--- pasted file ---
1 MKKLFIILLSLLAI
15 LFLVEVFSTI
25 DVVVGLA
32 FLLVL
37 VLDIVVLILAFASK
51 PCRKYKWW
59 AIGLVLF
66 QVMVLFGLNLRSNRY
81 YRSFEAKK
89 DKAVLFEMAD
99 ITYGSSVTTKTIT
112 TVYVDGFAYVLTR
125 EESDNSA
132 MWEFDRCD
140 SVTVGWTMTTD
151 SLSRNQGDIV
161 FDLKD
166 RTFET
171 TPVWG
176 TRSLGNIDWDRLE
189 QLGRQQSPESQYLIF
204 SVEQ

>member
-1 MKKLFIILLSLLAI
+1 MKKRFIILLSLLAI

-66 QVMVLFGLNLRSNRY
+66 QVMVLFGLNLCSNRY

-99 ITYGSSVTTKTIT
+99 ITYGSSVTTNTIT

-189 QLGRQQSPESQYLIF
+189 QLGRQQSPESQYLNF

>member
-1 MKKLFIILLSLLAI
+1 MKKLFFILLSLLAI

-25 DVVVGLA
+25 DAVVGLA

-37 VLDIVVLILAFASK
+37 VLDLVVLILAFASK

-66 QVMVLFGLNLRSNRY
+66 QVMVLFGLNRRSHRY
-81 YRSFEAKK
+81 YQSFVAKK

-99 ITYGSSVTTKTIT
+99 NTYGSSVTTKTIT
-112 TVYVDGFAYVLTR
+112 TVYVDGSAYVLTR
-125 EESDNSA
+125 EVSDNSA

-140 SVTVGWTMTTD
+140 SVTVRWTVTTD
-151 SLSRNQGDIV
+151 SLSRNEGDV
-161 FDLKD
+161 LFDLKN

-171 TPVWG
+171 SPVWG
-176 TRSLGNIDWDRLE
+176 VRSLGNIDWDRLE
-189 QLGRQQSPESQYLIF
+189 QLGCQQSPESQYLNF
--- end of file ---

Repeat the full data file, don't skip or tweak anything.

1 MKKLFIILLSLLAI
15 LFLVEVFSTI
25 DVVVGLA
32 FLLVL
37 VLDIVVLILAFASK
51 PCRKYKWW
59 AIGLVLF
66 QVMVLFGLNLRSNRY
81 YRSFEAKK
89 DKAVLFEMAD
99 ITYGSSVTTKTIT
112 TVYVDGFAYVLTR
125 EESDNSA
132 MWEFDRCD
140 SVTVGWTMTTD
151 SLSRNQGDIV
161 FDLKD
166 RTFET
171 TPVWG
176 TRSLGNIDWDRLE
189 QLGRQQSPESQYLIF
204 SVEQ

>member
-1 MKKLFIILLSLLAI
+1 MKKRFIILLSLLAI

-66 QVMVLFGLNLRSNRY
+66 QVMVLFGLNLCSNRY

-99 ITYGSSVTTKTIT
+99 ITYGSSVTTNTIT

-189 QLGRQQSPESQYLIF
+189 QLGRQQSPESQYLNF

>member
-1 MKKLFIILLSLLAI
+1 MKKLFFILLSLLAI

-25 DVVVGLA
+25 DAVVGLA

-37 VLDIVVLILAFASK
+37 VLDLVVLILAFASK

-66 QVMVLFGLNLRSNRY
+66 QVMVLFGLNRRSHRY
-81 YRSFEAKK
+81 YQSFVAKK

-99 ITYGSSVTTKTIT
+99 NTYGSSVTTKTIT
-112 TVYVDGFAYVLTR
+112 TVYVDGSAYVLTR
-125 EESDNSA
+125 EVSDNSA

-140 SVTVGWTMTTD
+140 SVTVRWTVTTD
-151 SLSRNQGDIV
+151 SLSRNEGDV
-161 FDLKD
+161 LFDLKN

-171 TPVWG
+171 SPVWG
-176 TRSLGNIDWDRLE
+176 VRSLGNIDWDRLE
-189 QLGRQQSPESQYLIF
+189 QLGCQQSPESQYLNF